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Cast & Credits:
John Schneider (The Dukes of Hazzard, Smallville, Nip/Tuck, 90210) as Daniel
William Devane (Knot’s Landing, the West Wing, Space Cowboys, 24) as Jake
Gigi Erneta as Judith
Andrew Sensenig as Ben

Director:  Rodney Ray

R-Squared Productions presents Flag of My Father, a Rodney Ray story written by Monica Grimm, Leslie Lamb and Rodney Ray.  Director of Photography:  Neal Bryant.  The film features music composed by Daryl Wolgemuth and songs performed by Mason Granade.

The army vehicles move quietly on the desert road.   As day moves into evening, the tiny band of soldiers and nurse traveling with a wounded comrade chat about home, their families or their pets.  The convoy has to make a stop to do a quick, two-minute repair on one of the trucks, a fairly routine occurrence.  Out of the darkness flies an enemy sniper’s bullet, beginning a night ambush on the little convoy.

So begins Flag of My Father.  The film cleverly entwines a consistent theme of respect and appreciation for the U. S. flag by those who served, while mirroring the detached, uninterested disregard of its patriotic meaning by those who did not.  The theme is framed within dysfunctional familial relationships that created long-standing problems among the siblings.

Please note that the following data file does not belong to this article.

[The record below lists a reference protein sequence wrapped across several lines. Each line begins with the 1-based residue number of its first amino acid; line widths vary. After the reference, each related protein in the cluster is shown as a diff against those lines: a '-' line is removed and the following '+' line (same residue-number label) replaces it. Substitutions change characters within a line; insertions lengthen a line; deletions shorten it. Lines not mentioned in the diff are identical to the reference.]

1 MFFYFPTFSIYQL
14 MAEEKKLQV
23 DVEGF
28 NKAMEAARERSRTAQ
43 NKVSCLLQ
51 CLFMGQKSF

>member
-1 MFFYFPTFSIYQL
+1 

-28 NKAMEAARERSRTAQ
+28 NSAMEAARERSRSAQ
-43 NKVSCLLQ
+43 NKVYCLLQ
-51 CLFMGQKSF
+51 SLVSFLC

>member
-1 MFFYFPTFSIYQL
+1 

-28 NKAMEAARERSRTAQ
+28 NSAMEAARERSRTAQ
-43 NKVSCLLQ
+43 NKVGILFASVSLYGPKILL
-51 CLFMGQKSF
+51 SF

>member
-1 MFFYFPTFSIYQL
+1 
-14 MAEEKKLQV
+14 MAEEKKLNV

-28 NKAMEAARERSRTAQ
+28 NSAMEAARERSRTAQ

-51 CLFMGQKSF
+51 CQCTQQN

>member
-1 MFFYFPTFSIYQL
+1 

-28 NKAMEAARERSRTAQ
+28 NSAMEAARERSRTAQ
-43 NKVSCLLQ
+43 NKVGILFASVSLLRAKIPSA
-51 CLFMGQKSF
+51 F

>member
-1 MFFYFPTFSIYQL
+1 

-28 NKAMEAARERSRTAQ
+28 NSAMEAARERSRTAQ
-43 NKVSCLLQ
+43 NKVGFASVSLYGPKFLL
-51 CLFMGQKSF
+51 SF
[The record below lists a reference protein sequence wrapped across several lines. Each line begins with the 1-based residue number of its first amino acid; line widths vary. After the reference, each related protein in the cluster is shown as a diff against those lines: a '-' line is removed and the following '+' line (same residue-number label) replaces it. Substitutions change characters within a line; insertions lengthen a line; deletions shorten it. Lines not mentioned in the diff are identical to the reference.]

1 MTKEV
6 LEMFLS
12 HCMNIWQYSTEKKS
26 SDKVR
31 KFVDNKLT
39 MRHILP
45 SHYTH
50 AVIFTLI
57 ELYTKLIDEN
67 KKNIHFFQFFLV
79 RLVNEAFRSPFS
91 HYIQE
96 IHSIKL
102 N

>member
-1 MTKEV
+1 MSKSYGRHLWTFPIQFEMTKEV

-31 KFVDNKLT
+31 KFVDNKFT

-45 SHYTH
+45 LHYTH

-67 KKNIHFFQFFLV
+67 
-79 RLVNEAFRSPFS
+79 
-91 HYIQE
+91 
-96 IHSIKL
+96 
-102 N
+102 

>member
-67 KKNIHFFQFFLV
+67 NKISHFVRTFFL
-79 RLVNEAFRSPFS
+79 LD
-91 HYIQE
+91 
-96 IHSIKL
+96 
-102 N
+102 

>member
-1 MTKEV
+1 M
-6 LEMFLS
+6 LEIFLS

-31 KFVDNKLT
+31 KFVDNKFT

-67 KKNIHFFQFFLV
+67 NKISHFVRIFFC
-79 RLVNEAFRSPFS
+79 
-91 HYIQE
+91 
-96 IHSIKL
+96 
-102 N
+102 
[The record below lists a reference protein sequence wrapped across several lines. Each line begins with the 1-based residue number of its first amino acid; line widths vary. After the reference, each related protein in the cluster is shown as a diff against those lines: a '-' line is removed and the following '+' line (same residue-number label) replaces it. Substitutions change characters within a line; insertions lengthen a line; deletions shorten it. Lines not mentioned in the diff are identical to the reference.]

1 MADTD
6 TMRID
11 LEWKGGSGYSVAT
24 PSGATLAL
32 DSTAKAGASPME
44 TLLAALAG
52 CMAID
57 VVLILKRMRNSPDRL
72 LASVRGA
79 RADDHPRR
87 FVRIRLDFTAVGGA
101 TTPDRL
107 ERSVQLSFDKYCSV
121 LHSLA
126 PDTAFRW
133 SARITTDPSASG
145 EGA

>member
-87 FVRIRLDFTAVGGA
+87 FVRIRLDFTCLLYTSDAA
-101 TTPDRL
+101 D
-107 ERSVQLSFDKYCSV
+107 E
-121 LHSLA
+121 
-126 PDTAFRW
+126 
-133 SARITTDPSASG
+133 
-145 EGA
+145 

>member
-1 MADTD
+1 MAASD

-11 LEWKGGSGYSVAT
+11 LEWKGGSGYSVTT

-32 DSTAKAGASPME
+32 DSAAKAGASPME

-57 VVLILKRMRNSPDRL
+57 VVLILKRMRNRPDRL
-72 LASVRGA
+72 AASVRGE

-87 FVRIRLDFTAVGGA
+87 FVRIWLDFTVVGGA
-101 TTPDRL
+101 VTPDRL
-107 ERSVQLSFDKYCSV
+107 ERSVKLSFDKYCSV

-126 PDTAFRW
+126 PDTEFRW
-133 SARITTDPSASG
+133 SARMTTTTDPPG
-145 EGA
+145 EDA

Devane provides a clear and realistic image of Jake, the Vietnam Marine veteran who never talked about his war stories.   He confessed to his daughter that he had even felt ashamed of his service and guessed it was because of the poor reception the troops received when they returned home.  His daughter, Judith, is an army Iraq veteran and the nurse in the opening scene.  Jake’s four sons do not know anything of their father’s war history, and feel chagrined when he walks past them during his birthday celebration to eagerly greet the pals who survived Da Nang with him.   When his sons complain that he had never shared his war experiences with them, he says he didn’t know they were interested and promises to answer their questions.  Unfortunately, Jake dies before he can keep his promise to his sons.

Judith suffers her own effects of combat, keeping her experiences close to her chest but often waking with nightmares.  She was close to her father and is jealously resented by her brothers because of it.  When Ben, the eldest son, is presented with his father’s flag at the funeral, he is determined to keep it as his only tie to his father, even though Judith has asked for it. The remaining three sons do not see why the flag is such a big deal.

John Schneider is great in the role of the troubled, jealous brother Daniel.  His expressions and well-timed gestures are strong factors in displaying all the nuances of Daniel’s character.   Schneider’s face is often a mix of contempt and the vulnerable emotions behind it, turning a potentially dislikeable man into someone who just seems lost and hurting.
Ben is played by Andrew Sensenig who expertly takes a slightly self-pitying, neglected eldest son and offers a more complicated set of emotions.  The result is a likeable man, temporarily misguided, whose basic integrity quickly steers him back onto a path of reconciliation and understanding.